Synonyms for laughing gas

Roget's 21st Century Thesaurus, Third Edition Copyright © 2013 by the Philip Lief Group.


On one occasion a company of young men went to Dr. Long's office and asked him to make them a supply of "laughing gas."

The most familiar example of this occurs at the beginning of the inhalation of laughing gas.

He experimented with nitrous oxide (laughing gas) for ten months until he had thoroughly learned its intoxicating effects.

In 1800 Sir Humphry Davy experimented with nitrous oxide gas, called "laughing gas," and discovered its anæsthetic qualities.

You would have supposed, indeed, that the troops were under the effect of champagne or laughing gas.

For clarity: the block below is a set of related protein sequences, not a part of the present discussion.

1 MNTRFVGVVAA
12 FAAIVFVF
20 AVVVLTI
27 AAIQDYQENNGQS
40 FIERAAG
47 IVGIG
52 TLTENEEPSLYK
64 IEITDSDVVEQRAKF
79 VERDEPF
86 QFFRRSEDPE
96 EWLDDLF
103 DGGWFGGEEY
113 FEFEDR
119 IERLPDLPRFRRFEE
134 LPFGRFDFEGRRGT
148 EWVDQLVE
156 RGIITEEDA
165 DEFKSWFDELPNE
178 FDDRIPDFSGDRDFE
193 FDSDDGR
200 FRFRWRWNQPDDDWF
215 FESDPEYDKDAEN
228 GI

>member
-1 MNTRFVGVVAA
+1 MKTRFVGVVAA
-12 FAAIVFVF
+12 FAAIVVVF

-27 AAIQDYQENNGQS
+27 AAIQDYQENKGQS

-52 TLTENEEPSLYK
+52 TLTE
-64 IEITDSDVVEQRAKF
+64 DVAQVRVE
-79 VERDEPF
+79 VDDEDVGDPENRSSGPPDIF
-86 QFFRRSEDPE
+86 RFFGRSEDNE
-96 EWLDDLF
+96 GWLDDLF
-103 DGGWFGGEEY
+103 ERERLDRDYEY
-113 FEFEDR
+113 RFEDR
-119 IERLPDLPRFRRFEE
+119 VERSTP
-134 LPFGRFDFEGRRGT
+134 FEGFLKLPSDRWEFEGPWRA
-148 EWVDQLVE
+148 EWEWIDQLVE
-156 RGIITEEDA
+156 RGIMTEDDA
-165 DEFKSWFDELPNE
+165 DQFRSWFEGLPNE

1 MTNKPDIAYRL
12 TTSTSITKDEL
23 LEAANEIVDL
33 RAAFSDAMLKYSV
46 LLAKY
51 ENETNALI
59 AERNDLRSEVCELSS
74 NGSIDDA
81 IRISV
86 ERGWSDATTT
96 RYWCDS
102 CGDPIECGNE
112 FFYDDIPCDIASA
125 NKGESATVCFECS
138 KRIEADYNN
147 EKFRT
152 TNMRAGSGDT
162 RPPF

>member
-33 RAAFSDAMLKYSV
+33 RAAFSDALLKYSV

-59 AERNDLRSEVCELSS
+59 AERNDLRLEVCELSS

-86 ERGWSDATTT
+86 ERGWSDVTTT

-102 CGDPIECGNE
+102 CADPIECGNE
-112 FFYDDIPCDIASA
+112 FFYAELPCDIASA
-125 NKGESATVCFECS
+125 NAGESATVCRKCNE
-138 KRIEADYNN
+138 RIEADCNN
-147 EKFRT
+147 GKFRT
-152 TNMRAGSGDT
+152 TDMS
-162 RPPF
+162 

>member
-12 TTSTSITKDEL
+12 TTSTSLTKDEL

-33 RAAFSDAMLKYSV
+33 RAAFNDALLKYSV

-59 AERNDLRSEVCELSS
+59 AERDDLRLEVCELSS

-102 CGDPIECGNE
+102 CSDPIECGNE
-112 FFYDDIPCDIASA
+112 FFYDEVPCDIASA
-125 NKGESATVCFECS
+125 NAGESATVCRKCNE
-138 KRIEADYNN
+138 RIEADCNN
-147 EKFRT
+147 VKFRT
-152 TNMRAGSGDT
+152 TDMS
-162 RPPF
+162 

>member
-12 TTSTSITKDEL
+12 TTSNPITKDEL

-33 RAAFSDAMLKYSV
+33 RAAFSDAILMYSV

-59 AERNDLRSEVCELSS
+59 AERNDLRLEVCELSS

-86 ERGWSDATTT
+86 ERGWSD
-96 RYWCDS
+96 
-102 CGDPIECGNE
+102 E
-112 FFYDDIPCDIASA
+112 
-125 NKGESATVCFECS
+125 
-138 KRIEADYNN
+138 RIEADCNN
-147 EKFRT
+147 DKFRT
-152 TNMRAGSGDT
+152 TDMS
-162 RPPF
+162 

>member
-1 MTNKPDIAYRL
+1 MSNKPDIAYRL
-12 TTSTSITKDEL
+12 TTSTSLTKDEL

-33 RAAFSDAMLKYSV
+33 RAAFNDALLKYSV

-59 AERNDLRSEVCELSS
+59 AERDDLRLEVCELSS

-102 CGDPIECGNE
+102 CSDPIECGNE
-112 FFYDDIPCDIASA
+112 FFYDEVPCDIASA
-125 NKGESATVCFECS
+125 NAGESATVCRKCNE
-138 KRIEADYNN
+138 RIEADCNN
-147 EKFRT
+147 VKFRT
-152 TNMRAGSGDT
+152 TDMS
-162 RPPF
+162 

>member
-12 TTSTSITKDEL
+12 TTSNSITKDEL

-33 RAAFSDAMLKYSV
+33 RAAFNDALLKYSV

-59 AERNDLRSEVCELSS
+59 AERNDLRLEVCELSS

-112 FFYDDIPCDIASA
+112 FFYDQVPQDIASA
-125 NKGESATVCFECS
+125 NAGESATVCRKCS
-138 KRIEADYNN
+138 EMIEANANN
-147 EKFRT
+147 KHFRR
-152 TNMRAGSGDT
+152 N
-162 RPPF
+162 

In 1844, the use of nitrous oxide gas (laughing gas) as an ansthetic was introduced by Dr. Wells.

Carbon burned in protoxide of nitrogen, or laughing gas, N2O, produces about 38 per cent.

Nitrous oxid, or "laughing gas," was first used in labor cases in 1880 by a Russian physician.

Nitrous oxide gas is generally known by the name of “laughing gas,” from the jolly sensations experienced on inhaling it.

After our summer at Monomoy in the sea air, we need an atmosphere of ozone, not of laughing gas.